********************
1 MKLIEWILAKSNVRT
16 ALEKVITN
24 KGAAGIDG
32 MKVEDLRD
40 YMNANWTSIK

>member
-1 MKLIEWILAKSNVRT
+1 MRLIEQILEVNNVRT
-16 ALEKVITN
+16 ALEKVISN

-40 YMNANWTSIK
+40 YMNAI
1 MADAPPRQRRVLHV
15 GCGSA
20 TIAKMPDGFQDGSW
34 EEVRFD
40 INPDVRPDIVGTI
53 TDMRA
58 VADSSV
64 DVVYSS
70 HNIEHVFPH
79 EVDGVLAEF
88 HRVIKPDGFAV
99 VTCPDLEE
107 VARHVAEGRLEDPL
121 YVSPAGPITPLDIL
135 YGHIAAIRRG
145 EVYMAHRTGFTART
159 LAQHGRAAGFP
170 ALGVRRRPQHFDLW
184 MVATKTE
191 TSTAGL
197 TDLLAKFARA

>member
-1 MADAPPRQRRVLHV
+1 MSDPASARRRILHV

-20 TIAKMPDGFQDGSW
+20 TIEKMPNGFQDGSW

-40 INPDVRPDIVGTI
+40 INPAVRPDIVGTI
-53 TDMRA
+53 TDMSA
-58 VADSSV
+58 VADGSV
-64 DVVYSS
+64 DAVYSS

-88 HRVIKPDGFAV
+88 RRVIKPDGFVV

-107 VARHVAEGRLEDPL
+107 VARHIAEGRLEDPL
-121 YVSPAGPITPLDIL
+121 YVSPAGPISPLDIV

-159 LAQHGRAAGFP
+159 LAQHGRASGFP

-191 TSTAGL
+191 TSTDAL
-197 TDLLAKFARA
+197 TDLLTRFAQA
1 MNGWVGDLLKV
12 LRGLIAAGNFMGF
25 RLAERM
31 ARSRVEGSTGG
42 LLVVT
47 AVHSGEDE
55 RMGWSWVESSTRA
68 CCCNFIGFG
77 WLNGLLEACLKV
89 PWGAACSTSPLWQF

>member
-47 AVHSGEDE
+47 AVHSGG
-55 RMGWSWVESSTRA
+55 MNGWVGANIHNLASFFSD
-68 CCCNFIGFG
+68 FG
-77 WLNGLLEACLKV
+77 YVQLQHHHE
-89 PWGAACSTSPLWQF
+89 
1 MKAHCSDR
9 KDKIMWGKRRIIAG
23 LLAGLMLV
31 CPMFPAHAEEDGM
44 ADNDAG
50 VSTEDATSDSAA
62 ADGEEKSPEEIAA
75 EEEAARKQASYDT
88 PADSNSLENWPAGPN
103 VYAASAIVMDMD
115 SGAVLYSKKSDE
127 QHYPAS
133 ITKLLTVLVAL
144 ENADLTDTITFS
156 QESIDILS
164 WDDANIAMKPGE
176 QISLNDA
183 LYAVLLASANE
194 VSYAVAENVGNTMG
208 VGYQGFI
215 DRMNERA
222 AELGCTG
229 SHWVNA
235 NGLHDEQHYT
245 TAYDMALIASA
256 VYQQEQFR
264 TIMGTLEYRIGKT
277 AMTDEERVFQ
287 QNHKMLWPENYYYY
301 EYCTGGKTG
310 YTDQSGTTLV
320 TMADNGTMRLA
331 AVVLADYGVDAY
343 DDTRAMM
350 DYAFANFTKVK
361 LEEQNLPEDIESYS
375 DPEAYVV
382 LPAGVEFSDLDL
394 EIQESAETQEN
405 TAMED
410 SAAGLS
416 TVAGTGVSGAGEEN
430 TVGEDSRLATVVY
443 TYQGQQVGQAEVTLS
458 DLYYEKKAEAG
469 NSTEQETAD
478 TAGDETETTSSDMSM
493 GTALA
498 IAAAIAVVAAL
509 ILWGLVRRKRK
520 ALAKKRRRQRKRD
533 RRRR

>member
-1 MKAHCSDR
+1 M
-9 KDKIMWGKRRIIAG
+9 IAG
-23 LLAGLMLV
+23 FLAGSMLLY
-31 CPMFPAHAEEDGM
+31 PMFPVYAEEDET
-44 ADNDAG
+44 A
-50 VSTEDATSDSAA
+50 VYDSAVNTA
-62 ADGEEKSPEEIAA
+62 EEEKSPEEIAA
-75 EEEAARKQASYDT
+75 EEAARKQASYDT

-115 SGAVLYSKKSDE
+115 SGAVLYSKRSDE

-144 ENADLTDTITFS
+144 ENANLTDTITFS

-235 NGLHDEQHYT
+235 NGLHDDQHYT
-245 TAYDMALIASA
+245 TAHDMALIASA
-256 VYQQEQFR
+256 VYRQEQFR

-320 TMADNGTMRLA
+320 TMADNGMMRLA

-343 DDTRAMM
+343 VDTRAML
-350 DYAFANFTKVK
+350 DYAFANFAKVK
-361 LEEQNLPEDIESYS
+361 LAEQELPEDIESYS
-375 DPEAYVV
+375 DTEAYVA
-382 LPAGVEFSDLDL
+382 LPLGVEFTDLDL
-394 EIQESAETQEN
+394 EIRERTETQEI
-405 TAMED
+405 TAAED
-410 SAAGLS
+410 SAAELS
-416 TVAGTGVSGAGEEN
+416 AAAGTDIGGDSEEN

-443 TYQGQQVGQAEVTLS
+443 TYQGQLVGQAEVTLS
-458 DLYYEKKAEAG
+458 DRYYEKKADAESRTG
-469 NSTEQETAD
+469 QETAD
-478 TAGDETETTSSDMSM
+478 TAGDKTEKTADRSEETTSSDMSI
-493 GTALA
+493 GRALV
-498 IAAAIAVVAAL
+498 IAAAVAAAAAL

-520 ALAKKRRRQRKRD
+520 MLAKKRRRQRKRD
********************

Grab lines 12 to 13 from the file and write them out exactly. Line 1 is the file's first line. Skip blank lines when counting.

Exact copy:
+40 YMNAI
1 MADAPPRQRRVLHV